Read Together

75 Years Ago, One Kids’ Book Pushed The Boundaries Of Children’s Literature

Picture books have never been the same since The Important Book. And that’s a good thing.

A page from "The Important Book" explaining why apples are apples.
Leonard Weisgard/ Harper Collins
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Nearly every parent is familiar with Goodnight Moon, the most iconic children’s bedtime story for over seven decades. Considered simply the best tale to read before sending your young ones to sleep, this classic overshadows the extensive catalog of wonderful kids’ books Margaret Wise Brown wrote during her prolific lifetime (and many published posthumously). One of those entries arrived 75 years ago when The Important Book was published in 1949. Never heard of it? Well, it’s a 24-page avant-garde picture book that critics continue to label as Brown’s best work. And with good reason.

While the series of poems can be read in a few minutes by the average adult, the deeper meaning is found in the spaces between them. This meditation on existence is a reminder that children’s storybooks are an art form unto themselves, while also being an open window into the mind of one of the most fascinating authors of her time who revolutionized what kids read. For a thin book of one dozen poems without rhyme to be presumptuously titled The Important Book requires serious fortitude, and diving into it today proves why this short evocative read is even more powerful now as an adult than it was as a child.

What’s The Important Book About?

The Important Book read aloud by “Story Time with Bizzy Book Club”

The Important Book is a series of short poems with seemingly no overt narrative or connection to each other beyond the staples binding the paper together. Every two-page spread explains matter-of-factly what a particular thing is, ranging from man-made objects to elements found in and of nature. Eleven passages constitute the entire affair, including a semi-hidden poem found on the opening page about crickets.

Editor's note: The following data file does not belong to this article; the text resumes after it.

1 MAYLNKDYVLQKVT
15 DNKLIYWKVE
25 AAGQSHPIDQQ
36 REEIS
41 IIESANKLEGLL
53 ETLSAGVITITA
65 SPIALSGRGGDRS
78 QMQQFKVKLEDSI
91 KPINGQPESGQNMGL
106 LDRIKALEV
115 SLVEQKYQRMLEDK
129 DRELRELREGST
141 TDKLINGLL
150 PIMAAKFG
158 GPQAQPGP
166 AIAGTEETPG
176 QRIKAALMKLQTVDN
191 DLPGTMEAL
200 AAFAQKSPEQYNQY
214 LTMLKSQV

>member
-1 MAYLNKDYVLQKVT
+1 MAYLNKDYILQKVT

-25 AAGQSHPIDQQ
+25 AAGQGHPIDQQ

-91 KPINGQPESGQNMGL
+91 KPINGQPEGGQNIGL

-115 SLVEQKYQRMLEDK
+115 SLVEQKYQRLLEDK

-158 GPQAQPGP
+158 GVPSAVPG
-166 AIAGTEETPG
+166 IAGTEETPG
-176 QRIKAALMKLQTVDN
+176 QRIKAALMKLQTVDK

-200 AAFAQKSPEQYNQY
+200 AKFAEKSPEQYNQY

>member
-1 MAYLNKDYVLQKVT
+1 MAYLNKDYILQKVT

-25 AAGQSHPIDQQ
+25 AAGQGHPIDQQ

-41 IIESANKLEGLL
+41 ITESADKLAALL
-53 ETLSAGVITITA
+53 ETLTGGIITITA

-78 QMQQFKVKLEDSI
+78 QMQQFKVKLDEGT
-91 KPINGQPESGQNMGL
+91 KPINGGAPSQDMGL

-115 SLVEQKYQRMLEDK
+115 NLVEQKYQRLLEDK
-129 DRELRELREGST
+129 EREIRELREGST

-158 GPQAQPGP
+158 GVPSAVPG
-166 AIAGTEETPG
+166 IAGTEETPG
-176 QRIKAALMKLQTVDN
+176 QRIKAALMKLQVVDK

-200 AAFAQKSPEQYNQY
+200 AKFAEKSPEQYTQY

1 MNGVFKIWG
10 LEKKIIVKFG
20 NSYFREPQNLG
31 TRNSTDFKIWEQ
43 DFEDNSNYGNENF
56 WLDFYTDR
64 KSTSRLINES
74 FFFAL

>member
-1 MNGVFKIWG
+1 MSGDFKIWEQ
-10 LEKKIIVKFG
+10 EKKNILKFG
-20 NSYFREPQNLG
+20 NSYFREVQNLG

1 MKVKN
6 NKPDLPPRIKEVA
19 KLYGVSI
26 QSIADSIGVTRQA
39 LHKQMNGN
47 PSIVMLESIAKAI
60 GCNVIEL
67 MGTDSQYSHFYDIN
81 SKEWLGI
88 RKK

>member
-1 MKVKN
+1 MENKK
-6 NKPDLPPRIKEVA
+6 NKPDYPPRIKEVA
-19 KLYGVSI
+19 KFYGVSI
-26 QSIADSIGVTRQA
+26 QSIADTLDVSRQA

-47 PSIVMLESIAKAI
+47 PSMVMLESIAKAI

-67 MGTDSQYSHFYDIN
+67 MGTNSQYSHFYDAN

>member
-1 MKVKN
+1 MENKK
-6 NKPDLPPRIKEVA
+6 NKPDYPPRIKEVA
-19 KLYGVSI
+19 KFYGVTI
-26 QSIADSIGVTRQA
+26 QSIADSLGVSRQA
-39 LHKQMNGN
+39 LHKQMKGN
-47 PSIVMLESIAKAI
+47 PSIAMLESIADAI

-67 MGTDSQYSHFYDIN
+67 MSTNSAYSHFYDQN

Brown declares in the simplest of ways what is important about glass, spoons, grass, snow, wind, shoes, and more with the authority of a child who knows more about the world than you. It professes intrinsic expertise over the subject matter, but not scientific so much as tactile and sentimental. For example: the lines that read: “The Important thing/About grass is that it is green.”

Rain “sounds like rain,” spoons are used to “spoon things up,” and apples taste like apples. It’s shocking to realize how descriptive these passages are, profound from the perspective of an adult, and innocently natural to the way a child interprets their surroundings. There’s a naivete to the language, yet these simple summaries create perfect visualizations of a personal experience rather than what the story dictates you should think about. Brown doesn’t clutter the reader with fancy wordplay, but wants them to open their minds to their own memories that each page brings them.

Any rhyming is unintentional, as Brown follows the beat of her own drum. There’s no discernible pattern to these makeshift monologues, although the writing has a dream-like lyrical quality to it that transforms it from a long sentence into something poetic.

Brown was a lover of modern art and employed illustrators with a contemporary aesthetic of bold colors and impactful design instead of the placid monochromatic drawings typically seen in storybooks from this period. Leonard Weisgard painted this book, their fourth of six partnerships together. Each image is vivid and bright, stark in their immediacy. My personal favorite is the page for snow, which features a wintry scene of children playing outside their homes in the distance, while a bird peeks toward the reader perched on the bare skeleton of a leafless tree in the foreground. The Caldecott award-winner shared Brown’s view on the “strawberries and cream” concepts prevalent in children’s books and joined her on several focus group sessions with her classes to test their work.